The almost magical science of DNA testing... can cut your heart out.
I posted something just a little while ago, about the use of "DNA testing" in genealogy. The same science that's being applied so successfully to "criminal forensics", is now also being used to re-establish distant family relationships that have become hazy over the passage of time.
It has also become a tool to verify familial relationships for immigration purposes.
Sometimes though, you don't get the results you're looking for.
-- When the DNA results landed on Isaac Owusu’s dinner table here last year, they showed that only one of the four boys — the oldest — was his biological child.Which got my "science in genealogy" wheels spinning...
Federal officials are increasingly turning to genetic testing to verify the biological bonds between new citizens and the overseas relatives they hope to bring here, particularly those from war-torn or developing countries where identity documents can be scarce or doctored.
Six years ago now, I left Toronto and moved to a small rural community... where oft-times the name on the family farm hasn't changed for close to 200 years. It's been a thoroughly positive experience, but there have been a few minor adjustments... like how inter-connected most people are out here.
Obviously, back in pioneer days, there were less, shall we say -- matrimonial options -- out in the sticks, which led to a somewhat initially restricted gene pool. This social circumstance lasted well into the 20th century.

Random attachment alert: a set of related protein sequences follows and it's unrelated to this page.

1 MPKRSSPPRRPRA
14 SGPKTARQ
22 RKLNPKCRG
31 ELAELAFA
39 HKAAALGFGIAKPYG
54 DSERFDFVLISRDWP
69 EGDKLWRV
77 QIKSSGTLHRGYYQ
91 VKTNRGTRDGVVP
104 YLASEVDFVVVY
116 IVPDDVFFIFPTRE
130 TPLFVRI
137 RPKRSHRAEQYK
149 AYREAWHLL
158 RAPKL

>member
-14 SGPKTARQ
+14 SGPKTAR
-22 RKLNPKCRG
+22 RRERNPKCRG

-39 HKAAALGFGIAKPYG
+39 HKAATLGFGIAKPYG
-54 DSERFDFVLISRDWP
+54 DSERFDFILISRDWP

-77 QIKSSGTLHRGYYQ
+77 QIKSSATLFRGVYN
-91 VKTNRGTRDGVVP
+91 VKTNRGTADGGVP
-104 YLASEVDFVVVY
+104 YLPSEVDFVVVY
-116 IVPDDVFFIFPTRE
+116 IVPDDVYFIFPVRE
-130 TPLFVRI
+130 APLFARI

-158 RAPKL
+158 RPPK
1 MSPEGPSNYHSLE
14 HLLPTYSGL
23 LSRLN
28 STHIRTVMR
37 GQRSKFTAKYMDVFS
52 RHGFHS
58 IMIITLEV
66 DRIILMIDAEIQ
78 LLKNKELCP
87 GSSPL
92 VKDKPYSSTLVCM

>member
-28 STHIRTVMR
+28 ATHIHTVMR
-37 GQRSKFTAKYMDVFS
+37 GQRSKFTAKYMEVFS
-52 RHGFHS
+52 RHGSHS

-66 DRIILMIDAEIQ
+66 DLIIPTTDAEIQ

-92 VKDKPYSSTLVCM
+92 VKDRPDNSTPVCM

Human nature being what it is... and now that home "DNA test kits" are out there... I've always thought it would be interesting for all the longterm residents of the community to "get typed". I think the results would be fascinating.
That said, there would probably be some fallout, from the... uh, unexpected connections and more significantly... the lack of any connection at all.
Science may have changed, but human nature itself is immutable.
So, what is the bigger picture here?
Mary K. Mount, a DNA testing expert for the A.A.B.B. — formerly known as the American Association of Blood Banks — estimates that about 75,000 of the 390,000 DNA cases that involved families in 2004 were immigration cases.Hmmm... maybe we'll put that one on the back burner.
Of those, she estimates, 15 percent to 20 percent do not produce a match.